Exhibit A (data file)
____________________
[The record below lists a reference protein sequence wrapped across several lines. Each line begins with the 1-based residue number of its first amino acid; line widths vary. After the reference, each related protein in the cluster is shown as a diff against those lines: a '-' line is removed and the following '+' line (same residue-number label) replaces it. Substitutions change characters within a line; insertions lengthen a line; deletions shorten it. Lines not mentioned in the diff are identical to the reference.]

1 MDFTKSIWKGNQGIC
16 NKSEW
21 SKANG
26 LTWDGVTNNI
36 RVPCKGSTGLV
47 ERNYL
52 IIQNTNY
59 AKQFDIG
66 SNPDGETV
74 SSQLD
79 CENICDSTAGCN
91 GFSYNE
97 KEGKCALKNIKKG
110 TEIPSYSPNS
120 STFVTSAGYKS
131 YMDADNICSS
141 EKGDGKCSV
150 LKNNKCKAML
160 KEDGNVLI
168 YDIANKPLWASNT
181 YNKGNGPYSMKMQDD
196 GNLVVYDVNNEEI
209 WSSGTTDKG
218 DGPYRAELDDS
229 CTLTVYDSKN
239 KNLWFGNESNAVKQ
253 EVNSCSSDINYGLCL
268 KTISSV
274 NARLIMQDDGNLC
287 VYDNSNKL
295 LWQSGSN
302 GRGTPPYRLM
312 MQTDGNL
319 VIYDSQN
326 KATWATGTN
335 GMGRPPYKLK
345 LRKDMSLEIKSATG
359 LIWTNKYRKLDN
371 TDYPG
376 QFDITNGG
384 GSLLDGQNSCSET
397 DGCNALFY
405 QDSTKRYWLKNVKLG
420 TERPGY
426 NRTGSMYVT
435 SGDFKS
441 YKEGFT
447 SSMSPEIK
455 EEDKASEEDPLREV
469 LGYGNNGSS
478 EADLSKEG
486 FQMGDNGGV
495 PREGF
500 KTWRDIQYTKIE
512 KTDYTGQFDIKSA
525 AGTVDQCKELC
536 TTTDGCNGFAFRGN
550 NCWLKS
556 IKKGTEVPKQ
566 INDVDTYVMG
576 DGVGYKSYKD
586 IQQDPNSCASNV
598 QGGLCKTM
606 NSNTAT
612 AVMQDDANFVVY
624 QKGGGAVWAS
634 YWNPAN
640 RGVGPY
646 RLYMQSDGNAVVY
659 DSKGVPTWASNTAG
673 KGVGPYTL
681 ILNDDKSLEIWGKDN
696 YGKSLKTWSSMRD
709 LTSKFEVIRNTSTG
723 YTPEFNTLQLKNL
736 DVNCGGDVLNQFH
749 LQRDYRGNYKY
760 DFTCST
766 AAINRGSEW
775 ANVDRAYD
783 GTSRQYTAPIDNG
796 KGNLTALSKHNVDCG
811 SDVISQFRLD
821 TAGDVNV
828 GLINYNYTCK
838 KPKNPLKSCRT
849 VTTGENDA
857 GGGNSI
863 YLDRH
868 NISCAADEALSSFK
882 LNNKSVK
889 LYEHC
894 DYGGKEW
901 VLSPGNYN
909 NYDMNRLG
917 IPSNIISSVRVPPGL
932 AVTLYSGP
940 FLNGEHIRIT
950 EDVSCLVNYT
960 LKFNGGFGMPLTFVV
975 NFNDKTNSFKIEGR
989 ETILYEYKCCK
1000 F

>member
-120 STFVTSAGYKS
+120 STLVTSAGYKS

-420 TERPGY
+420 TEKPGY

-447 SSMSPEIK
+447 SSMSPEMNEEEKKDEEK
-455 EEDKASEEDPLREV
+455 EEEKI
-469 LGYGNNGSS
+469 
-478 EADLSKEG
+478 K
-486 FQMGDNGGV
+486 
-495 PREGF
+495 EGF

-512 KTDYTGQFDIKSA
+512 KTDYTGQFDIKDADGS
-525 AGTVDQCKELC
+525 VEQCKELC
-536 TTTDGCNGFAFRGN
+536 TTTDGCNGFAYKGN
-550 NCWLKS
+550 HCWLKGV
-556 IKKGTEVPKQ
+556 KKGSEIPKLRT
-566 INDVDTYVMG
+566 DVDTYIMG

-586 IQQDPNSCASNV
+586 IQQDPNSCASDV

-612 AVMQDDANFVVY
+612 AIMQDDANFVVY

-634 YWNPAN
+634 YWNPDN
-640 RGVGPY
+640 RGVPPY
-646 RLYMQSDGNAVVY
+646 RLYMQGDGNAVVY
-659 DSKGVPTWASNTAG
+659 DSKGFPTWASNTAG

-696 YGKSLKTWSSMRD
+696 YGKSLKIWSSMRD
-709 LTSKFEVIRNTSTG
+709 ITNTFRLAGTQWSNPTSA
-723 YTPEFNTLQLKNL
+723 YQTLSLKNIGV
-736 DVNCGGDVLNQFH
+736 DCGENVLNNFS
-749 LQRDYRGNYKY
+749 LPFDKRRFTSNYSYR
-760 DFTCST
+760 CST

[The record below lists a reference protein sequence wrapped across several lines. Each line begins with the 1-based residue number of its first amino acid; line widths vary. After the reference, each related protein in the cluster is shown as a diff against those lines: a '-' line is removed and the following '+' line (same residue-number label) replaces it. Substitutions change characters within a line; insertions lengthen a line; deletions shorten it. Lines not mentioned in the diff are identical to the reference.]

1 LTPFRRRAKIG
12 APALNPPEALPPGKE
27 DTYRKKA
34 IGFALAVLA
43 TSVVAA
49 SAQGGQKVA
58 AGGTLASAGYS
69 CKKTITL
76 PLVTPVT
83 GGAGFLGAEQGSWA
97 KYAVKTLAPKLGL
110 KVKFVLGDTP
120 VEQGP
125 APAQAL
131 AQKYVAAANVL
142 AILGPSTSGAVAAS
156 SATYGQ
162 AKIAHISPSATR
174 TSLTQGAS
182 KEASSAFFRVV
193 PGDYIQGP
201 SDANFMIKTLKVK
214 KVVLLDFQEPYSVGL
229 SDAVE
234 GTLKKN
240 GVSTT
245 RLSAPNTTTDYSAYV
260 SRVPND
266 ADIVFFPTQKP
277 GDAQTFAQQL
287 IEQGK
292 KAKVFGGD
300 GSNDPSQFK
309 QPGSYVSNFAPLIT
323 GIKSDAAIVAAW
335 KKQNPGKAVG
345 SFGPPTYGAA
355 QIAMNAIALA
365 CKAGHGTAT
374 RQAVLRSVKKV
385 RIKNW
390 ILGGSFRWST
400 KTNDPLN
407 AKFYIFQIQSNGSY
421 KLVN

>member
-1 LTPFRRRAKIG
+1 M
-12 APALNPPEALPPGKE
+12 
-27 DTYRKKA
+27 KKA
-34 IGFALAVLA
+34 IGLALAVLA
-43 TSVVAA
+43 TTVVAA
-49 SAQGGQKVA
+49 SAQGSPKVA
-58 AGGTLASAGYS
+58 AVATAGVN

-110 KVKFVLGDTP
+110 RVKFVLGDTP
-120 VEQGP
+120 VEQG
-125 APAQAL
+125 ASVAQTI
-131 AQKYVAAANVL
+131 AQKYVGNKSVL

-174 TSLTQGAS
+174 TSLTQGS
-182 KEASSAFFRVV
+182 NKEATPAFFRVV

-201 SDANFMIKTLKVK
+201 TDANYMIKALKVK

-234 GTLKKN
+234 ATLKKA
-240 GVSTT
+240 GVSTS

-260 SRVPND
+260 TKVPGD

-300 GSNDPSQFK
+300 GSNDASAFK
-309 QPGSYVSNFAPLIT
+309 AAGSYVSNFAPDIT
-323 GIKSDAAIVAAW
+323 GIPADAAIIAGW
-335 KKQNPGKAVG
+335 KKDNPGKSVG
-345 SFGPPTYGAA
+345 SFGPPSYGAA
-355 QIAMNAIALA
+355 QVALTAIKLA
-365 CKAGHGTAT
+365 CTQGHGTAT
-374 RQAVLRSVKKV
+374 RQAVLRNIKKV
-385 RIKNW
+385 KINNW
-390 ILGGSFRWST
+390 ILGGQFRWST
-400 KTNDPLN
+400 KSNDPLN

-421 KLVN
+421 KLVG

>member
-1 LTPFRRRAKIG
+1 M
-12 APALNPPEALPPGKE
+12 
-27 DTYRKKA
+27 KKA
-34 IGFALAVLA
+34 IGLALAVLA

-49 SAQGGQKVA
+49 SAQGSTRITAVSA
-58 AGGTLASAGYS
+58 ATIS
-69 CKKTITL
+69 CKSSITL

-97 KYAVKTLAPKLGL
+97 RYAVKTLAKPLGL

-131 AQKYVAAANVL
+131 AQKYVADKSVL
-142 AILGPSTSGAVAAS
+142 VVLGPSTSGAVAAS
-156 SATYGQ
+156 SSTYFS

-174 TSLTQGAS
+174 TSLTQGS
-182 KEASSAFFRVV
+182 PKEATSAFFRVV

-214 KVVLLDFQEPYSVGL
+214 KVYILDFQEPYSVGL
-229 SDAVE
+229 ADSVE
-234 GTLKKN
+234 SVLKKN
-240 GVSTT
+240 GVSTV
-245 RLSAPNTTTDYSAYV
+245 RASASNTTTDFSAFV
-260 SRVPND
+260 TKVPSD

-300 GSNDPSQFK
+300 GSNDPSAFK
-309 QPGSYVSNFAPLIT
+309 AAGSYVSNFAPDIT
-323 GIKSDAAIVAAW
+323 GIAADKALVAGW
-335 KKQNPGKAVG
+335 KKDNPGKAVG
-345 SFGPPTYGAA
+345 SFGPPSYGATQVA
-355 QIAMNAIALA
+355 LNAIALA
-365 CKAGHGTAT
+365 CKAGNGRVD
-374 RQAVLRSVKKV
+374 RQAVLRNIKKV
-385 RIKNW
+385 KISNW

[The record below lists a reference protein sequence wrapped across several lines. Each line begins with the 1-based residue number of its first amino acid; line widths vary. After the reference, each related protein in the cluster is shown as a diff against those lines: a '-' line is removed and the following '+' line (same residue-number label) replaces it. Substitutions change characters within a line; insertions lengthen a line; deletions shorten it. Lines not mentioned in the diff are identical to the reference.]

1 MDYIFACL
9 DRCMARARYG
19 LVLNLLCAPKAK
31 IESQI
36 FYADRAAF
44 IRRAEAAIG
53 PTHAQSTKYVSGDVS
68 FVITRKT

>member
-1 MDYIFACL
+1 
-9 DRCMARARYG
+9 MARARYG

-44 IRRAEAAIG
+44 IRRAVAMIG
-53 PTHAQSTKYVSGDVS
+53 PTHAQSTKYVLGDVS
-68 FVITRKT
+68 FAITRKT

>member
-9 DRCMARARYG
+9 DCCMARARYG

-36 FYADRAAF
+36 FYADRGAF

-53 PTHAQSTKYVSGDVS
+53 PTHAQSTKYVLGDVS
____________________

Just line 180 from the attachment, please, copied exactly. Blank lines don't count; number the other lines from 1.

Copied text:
201 SDANFMIKTLKVK